“…It was Ken Agyapong (a member of parliament) who promised to take care of that child .so he asked me to look for school for him so he paid everything. 11 million old currency…. Mr Osei Kwame Despite also gave me some money. I used some to sew uniform for the children among others. I rented a room for 2 years. After the advance expired, I couldn’t renew it” (Participant 2, female, 44years)
As indicated above, the support received by the above participant lasted only during the early phase of the crisis, but ceased afterwards. Some participants also got support from government especially through the NADMO. For example, one participant said;
“…A lot of support for possessions came. NADMO also came. Government gave us GHS 100 for 3 months. They registered us and gave us and ATM card [Actually an ezwich card] which we withdrew funds for just 3 months. From there I did not get anything again. (Participant 5, male, 37years).
The above also reiterates the insufficiency of the support participants received after the disaster. This signifies the temporary reliefs offered participants. However, the long-term needs of the participants would not be appreciated by society.
Some participants also received support from friends. For example,
“…My friends have been good. Even though most of them died, the few I have, have been good to me. I also hassle small, small.” (Participant 10, male, 30years) and “…Eee as for friends in terms of dresses, clothes they helped but not anymore” (Participant 2, female, 44years).
Another participant indicated that things are still hard that she had to fall on friends sometimes for money and good to sell and pay back later:
“…Sometimes, when I see my friend, I beg for money say GHC10.00 and they give me. I collect cake from a certain woman and sell then I return the proceeds” (Participant 3m female, 38years).
Another one also said that the sympathy and emotional support from friends was helpful:
“…There were a lot of friends who sympathised with me and my children. There were calling and encouraging especially the church people” (Participant 9, male, 42years).
Family level intervention: Participants also reported how helpful family members have been in the trying moments of their lives. For many of them, relatives came to their aid. In this case, some participants supported by family members to relocate. Others were re-established in order to make a living. For example, “…My children try to help me. As I told you they put up my shop again for me” (Participant 11, female, 67years).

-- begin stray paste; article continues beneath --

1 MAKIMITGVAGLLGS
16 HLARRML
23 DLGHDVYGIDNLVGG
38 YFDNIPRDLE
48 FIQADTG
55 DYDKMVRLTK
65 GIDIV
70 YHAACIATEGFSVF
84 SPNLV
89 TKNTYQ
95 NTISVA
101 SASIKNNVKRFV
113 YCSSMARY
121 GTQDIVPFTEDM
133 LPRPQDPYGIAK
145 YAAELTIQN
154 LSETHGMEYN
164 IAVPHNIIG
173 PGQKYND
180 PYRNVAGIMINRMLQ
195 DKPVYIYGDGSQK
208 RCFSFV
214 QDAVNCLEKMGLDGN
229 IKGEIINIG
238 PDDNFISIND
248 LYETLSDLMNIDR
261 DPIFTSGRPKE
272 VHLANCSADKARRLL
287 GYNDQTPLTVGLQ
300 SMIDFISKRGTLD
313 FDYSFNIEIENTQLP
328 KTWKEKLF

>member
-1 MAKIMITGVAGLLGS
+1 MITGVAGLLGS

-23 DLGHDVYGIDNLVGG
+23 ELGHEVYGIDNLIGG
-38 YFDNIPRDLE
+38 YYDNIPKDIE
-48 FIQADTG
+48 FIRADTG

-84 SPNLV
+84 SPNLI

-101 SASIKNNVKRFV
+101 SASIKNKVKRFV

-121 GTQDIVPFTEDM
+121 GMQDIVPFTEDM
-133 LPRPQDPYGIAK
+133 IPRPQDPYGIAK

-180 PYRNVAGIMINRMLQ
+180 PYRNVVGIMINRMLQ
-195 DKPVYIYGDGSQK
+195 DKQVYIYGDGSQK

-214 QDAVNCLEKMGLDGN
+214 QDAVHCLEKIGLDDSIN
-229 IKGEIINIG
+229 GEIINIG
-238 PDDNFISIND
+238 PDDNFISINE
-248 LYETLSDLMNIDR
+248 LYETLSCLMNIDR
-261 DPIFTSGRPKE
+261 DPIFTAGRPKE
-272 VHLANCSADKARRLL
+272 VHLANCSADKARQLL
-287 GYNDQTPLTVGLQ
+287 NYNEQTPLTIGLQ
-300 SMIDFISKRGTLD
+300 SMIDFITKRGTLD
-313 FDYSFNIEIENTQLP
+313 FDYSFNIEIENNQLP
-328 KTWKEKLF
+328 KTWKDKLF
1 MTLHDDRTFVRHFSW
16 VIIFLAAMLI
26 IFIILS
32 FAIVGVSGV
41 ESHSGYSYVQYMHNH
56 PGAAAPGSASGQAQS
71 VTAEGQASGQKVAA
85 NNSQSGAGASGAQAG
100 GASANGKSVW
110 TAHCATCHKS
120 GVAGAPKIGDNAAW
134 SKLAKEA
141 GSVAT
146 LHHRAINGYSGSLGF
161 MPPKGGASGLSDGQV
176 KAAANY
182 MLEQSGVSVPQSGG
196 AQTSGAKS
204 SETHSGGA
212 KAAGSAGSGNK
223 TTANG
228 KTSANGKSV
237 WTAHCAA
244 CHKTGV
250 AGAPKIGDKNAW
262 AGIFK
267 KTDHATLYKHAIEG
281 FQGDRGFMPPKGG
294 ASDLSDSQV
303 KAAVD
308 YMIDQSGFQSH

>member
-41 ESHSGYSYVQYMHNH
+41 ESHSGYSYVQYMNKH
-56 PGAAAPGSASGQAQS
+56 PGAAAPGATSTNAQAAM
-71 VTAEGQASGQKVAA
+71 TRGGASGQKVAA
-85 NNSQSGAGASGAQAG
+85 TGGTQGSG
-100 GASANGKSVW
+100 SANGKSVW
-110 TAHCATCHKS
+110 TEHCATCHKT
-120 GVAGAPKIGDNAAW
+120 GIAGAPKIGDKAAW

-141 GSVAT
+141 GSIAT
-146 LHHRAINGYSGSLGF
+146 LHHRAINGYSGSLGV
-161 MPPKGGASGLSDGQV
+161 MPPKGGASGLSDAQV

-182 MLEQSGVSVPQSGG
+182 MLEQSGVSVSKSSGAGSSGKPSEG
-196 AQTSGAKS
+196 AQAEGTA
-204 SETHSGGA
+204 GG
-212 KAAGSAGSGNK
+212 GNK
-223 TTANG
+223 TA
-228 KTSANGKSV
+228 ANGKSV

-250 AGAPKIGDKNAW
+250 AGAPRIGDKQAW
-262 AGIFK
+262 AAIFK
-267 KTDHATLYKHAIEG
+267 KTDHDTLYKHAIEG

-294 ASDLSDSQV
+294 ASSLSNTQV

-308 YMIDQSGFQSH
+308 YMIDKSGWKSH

Some participants said their relations who were abroad and heard about their ordeal came to Ghana to support them:
“…As I said, physically my brother came down and bought the little, little things that would make us comfortable. (Participant 1, female, 36years)
“…my daughter lives at Italy… so my daughter come down and she came to help me to acquire those things back… helped me to build my own house where I now live” (Participant 7, male, 60years).
Another participant also expressed joy about how family members had been supportive;
“…My family was very supportive. They have helped me raise the kids this far. I don’t really need money or materials from them. They have provided us with emotional support. They were really there” (Participant 9, male, 42years).
Spiritual Factors: Some participants also used religious or spiritual coping methods such as praying and attending church. For example, some participants recounted that;
“…I have become stronger in faith and even now I have learnt a lot. Anytime I look back to that experience, I know that God had a hand in it.” (Participant 1, female, 36years) and “…I thank God for life. At first, I didn’t mind. Now I am close to God. It has also made me manage the little I have now.” (Participant 10, male, 30years).
The participant 10 was explicit even that it was the disaster that made him start going to church as in the following;
“…at first I was not going to church. It is now that I am going. They don’t know anything about my situation. But for me I go to church now because I know what God has done for me.” (Participant 10, male, 30years)
For most of the participants, being alive is valuable than the possessions they lost. This gives them some strength to ride on. They appreciate that a supreme being (God) is the holder of all lives and that one must be grateful if we have life:
“…I appreciate life now than before. You can just vanish like that, so when we have a day, we must be grateful. Now I see people do things and I tell myself that they have not seen anything in life” (Participant 9, male, 42years)
“…It has made me appreciate people a lot. And also, I value life. It is very simple to die. But God is the one that keeps us alive. I now try to be closer to God” (Participant 12, male, 32years).
One participant expresses how God has been personal with him. He believes that he is precious to God and that might have spared his life. “…I am precious to God. Having my life alone is precious to me. That is my strength…I know God is on my side. There is always hope once there is life.” (Participant 7, male, 60years). This participant also implies that life without possessions is sufficient. This must be a strong resource for coping with disaster effects.